The Friends of the Earth in each country are themselves many-tiered networks reaching from individual activists up to the national pressure group which campaigns for environmentally progressive and sustainable policies. The groups and activists at all levels also carry out educational and research activities.

Friends of the Earth groups are required to act independently of party political, religious or other influences; be open, democratic and non-discriminatory in their internal structures; and be willing to cooperate with other organizations who are working for the same goals.”

Part of the challenge of working with this organization is its cumbersome and somewhat dated name: The Norwegian Society for the Conservation of Nature (or in Norwegian: Norges Naturvernforbund). Started in 1914 and then formally organized in 1916 as The National Association for Natural Conservation (Landsforeningen for Naturfredning),  the first Chairman was Hjalmar Broch. The society added in Norway to its name in 1936, changed it again in 1951, before its current name was selected in 1962.


Apprentice activist Magnus Strømseth (19) and retired activist Per Flatberg (77) with experience from the  Alta dam protest in 1981. (Photo: Unacknowledged photographer, appeared in Putsj 2015)

Per Flatberg was for many years chairperson of the Inderøy local group, and much of the population of Inderøy have expectations that the local organization will follow in his footsteps, with regular well organized protest marches and people shackling themselves to the closest bulldozer. Where alternative views are permitted, the activist is either retrieving plastic from an isolated beach, or is busy destroying invasive species being cultivated in local gardens.

Personally, I have no need for greater intimacy with any form of heavy construction equipment, have enough plastic at home, and do not dare remove any invasive sycamore maple trees (Acer pseudoplatanus) that I know personally, but are considered a threat to the local Norway maple (Acer platanoides). Interestingly, Norway maple is considered an invasive species in 20 North American states and provinces, because of its threat to the sugar maple (Acer saccharum).

Acer platanoides Norway maple leafAcer saccharum Sugar maple leafAcer pseudoplatanus L Sycamore maple leaf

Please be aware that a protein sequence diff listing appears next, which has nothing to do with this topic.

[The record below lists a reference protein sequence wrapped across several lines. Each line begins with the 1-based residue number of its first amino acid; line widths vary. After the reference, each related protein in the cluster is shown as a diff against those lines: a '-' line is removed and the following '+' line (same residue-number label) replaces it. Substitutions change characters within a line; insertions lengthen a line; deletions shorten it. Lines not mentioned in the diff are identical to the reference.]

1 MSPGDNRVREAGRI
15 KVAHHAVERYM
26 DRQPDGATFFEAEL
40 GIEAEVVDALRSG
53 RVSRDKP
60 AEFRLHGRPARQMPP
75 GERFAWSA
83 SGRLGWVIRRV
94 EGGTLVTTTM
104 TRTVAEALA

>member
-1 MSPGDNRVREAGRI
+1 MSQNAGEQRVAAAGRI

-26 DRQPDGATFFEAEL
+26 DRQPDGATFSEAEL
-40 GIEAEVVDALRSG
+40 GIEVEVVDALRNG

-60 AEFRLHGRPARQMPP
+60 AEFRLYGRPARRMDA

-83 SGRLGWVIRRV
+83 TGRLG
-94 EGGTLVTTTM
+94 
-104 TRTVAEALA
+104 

At the annual meeting, the five attendees will not only be expecting coffee and cake, but also entertainment. In the past, various approaches have been used to stimulate environmental engagement. Last year, I managed to avoid the meeting by spending four weeks on Madeira. Two years ago there was a video link to speaker at another local group talking about the different types of plastic found on beaches in different localities.

To save money or, more correctly, to divert money to areas I find more interesting, I offered to speak. Another reason for offering to talk, is that it is much easier than having to listen. Originally, I was scheduled to speak about small, quiet, vertical windmills. This does not present any difficulties, except for the fact that I know almost nothing about the subject. So, I decided to expand the topic to include many of the areas I find interesting. To provide greater degrees of freedom, it was retitled, “Workshop Activism”.

To understand what activism involves, I have to resort to using Wikipedia once again: “Activism consists of efforts to promote, impede, or direct social, political, economic, or environmental reform or stasis with the desire to make improvements in society. Forms of activism range from writing letters to newspapers or to politicians, political campaigning, economic activism such as boycotts or preferentially patronizing businesses, rallies, street marches, strikes, sit-ins, and hunger strikes.

One can also express activism through different forms of art (artivism). Daily acts of protest such as not buying clothes from a certain clothing company because they exploit workers is another form of activism. Research has begun to explore how activist groups use social media to facilitate civic engagement and collective action.”